“The Irish development will, I fear, lead to so many difficulties that I shall have to be back in England early in October.”
Churchill was a Liberal member of Parliament and became Secretary of State for the Colonies in 1921. He was a signatory of the epochal Anglo-Irish Treaty of that year, which established the Irish Free State [known as the Republic of Ireland] in Southern Ireland. Churchill was involved in the lengthy negotiations of...
Churchill was a Liberal member of Parliament and became Secretary of State for the Colonies in 1921. He was a signatory of the epochal Anglo-Irish Treaty of that year, which established the Irish Free State [known as the Republic of Ireland] in Southern Ireland. Churchill was involved in the lengthy negotiations of the treaty. The Irish Civil War broke out after the signing of the Treaty, with the Irish Republican Army dead set against leaving Northern Ireland in British hands. Churchill supported the government of the Free State with arms and ordered the British forces still in Ireland to assist the Irish National Army against the Republican Army.
But by 1923 Churchill was disenchanted with the Liberals and had lost his seat in Parliament, and the summer of 1924 saw Churchill finally sever ties with the Liberal Party. He also engaged in talks with the Conservatives, and searched for a constituency he could serve in Parliament. On September 11, 1924, after a summer of electioneering and public speaking, Churchill accepted an offer from the Conservative Party’s Constituency Committee in Epping to stand for Parliament in the next General Election as a Constitutionalist with Conservative Party support. Britain had a general election on October 29, 1924, and Churchill was elected MP for Epping, a constituency he served in Parliament for over two decades – throughout the Second World War. He then served its successor constituency until he retired in 1964, a total span of 40 years. Soon after his election in 1924, he was appointed to the prestigious post of Chancellor of the Exchequer.
The Irish Boundary Commission met in late 1924–25 to decide on the precise border between the the Irish Free State and Northern Ireland. The 1921 Anglo-Irish Treaty that ended the Irish War of Independence provided for such a commission if Northern Ireland chose to secede from the Irish Free State, an event that occurred as expected two days after the Free State’s inception on December 6, 1922. The governments of Great Britain, Northern Ireland, and the Irish Free State were to nominate one member each to the commission. When the Northern Ireland government refused to cooperate, the British government assigned a Belfast newspaper editor to represent Northern Irish interests.
Most Irish nationalists hoped for a considerable transfer of land to the Free State, on the grounds that most border areas had nationalist majorities. Their opposition – likely violent opposition – could be expected if their views were ignored. On the other hand, Northern Irelanders thought that too much land had been given to Southern Ireland already, hence their initial lack of cooperation with the entire commission idea. And they were no strangers to violence either.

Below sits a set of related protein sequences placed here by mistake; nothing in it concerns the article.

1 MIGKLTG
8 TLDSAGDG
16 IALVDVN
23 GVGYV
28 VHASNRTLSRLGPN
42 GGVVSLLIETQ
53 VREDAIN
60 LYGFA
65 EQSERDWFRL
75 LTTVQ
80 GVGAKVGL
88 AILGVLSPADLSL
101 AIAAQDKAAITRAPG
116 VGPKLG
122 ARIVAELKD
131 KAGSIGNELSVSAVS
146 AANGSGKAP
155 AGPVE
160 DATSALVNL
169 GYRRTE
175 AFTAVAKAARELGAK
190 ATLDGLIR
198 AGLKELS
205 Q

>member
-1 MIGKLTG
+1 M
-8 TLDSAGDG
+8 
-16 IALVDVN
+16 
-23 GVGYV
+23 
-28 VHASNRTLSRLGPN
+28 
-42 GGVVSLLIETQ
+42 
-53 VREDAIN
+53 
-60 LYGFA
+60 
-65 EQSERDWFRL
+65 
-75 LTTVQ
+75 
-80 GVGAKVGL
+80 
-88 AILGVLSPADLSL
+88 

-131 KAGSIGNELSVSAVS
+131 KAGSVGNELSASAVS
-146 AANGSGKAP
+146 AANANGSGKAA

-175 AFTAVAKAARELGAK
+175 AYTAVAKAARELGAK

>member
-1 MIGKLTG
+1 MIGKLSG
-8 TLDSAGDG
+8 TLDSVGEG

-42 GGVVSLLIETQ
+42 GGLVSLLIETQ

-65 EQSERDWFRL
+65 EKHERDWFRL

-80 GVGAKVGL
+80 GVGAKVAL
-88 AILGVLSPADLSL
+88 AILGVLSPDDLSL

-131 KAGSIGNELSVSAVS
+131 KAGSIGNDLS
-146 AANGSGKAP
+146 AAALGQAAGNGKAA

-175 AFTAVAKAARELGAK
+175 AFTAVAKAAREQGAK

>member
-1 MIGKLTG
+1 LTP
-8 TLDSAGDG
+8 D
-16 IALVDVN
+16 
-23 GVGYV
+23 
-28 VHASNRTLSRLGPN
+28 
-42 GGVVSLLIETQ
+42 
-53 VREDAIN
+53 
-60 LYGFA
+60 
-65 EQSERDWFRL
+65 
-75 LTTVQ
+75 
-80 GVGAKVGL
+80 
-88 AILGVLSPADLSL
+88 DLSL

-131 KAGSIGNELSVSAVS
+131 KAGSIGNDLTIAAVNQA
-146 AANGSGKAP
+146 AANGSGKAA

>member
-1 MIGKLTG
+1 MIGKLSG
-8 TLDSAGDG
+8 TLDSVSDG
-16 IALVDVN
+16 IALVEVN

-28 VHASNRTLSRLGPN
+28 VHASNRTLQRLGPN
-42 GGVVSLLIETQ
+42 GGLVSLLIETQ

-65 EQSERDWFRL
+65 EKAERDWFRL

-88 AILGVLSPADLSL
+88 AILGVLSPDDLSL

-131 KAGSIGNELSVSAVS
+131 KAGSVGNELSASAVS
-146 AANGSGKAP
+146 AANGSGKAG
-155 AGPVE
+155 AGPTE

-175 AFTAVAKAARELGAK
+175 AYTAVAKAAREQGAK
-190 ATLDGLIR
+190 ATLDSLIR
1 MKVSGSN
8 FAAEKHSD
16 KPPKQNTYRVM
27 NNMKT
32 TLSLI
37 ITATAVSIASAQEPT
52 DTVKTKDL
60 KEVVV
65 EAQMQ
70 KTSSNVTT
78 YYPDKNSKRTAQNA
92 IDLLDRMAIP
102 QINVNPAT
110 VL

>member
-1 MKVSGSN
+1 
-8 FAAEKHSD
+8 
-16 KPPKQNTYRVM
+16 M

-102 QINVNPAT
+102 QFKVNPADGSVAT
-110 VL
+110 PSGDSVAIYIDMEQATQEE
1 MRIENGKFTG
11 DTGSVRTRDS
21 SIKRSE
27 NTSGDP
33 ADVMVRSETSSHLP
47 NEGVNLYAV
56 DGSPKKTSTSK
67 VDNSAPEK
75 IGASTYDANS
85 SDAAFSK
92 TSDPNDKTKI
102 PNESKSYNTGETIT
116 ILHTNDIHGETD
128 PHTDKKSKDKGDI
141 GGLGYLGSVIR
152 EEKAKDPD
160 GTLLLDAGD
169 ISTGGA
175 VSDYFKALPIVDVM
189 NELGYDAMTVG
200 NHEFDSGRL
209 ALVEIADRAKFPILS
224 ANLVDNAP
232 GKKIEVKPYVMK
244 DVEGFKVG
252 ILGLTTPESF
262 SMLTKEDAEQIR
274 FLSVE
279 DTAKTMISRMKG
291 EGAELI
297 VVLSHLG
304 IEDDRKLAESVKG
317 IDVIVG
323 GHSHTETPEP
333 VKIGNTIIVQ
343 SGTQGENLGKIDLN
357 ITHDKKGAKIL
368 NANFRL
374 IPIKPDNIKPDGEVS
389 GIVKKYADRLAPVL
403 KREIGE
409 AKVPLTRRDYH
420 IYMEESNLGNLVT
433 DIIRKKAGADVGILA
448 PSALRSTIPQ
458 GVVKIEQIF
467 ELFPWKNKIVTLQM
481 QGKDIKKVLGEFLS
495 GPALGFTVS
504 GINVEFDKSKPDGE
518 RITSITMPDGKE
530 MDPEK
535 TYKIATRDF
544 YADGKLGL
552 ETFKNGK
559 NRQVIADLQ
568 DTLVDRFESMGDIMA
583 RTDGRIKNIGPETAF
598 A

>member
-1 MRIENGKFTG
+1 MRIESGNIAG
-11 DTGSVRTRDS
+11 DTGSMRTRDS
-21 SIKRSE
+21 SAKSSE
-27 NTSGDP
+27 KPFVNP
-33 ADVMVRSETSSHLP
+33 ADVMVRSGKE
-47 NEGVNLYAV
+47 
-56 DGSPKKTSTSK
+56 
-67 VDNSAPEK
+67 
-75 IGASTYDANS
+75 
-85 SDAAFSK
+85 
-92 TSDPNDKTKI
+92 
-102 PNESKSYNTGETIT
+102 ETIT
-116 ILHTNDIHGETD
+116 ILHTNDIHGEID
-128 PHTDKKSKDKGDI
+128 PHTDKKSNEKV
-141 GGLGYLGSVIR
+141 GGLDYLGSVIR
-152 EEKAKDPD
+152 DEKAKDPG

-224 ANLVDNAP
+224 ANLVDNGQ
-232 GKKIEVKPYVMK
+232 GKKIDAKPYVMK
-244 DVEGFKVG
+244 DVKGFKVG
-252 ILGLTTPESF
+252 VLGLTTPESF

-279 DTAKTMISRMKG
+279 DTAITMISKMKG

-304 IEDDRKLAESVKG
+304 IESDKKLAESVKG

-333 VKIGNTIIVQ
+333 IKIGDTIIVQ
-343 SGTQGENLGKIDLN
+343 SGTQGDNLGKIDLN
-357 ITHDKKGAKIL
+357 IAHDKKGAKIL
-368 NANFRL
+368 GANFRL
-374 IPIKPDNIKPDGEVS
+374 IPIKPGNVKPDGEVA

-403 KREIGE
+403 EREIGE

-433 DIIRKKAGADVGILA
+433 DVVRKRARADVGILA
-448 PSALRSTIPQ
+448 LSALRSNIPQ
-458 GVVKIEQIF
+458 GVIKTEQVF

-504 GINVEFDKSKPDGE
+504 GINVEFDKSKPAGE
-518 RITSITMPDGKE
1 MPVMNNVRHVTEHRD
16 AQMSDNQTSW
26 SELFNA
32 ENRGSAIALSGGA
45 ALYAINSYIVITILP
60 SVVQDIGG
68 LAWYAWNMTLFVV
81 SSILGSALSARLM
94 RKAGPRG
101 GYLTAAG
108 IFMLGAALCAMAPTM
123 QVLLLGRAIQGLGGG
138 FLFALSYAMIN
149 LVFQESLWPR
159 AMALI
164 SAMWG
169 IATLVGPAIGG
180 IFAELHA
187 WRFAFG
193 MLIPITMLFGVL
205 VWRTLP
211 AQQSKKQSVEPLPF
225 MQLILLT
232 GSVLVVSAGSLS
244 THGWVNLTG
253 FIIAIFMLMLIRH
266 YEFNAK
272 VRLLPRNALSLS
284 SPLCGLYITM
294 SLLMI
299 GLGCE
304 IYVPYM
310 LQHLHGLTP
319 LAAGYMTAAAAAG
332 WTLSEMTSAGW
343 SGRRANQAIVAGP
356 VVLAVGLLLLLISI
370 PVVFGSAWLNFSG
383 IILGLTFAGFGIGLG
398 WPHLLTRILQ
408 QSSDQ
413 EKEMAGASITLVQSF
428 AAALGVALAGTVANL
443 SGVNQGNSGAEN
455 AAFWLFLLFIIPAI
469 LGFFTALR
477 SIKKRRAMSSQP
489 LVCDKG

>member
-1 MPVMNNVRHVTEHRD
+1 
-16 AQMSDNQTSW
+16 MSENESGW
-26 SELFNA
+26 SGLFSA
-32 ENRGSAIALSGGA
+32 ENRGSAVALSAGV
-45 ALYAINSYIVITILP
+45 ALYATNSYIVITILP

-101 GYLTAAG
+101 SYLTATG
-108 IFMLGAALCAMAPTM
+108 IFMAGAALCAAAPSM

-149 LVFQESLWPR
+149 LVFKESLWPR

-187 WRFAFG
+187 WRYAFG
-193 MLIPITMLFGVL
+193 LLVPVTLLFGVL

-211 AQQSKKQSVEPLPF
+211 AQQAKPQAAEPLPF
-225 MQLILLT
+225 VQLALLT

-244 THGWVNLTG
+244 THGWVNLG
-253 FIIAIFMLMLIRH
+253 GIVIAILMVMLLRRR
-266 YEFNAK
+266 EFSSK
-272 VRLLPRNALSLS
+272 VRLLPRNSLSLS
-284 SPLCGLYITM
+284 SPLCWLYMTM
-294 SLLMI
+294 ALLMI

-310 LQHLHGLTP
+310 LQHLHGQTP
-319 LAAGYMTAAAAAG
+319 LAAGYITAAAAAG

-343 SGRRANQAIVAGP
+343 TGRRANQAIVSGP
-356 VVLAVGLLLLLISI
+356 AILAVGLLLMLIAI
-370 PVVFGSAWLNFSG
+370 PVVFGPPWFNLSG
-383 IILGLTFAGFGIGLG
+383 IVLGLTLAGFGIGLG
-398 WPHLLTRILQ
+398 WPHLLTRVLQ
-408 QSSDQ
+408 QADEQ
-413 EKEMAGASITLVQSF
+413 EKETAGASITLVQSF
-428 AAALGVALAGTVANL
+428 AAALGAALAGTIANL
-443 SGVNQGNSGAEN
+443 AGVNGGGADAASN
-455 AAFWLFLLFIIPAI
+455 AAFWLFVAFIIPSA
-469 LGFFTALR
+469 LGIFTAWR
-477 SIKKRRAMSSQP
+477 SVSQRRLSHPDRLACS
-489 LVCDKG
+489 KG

Arrangements for the commission were in full swing by early August 1924, though the commission did not meet until November. Having just been through the Irish War of Independence, Irish Civil War, and Irish Army Mutiny, many feared that the establishment of the commission might exacerbate the “troubles”, or at least result in instability.
Typed letter signed, Chartwell, August 8, 1924, to Graham Greene, who was on Churchill’s staff when he was Lord of the Admiralty during World War I, manifesting concern about what would happen in Ireland. “I have kept your letter of the 29th July till now in the hopes of being able to conform to your wishes and to accept the very kind invitation with which, on behalf of your brother, you have honored my wife and me. I am sorry to say, however, that my plans make it impossible for me to do so. I have a political engagement on the 24th or 25th at Edinburgh, and I have arranged to leave immediately thereafter with my wife for ten days abroad.
“The Irish development will, I fear, lead to so many difficulties that I shall have to be back in England early in October. In these circumstances I hope you will forgive me for not undertaking this task at any rate this year. I need not say how much we both appreciate your having wished us to pay this visit.”
This is just our second letter of Churchill relating to Ireland in all our decades in this field.
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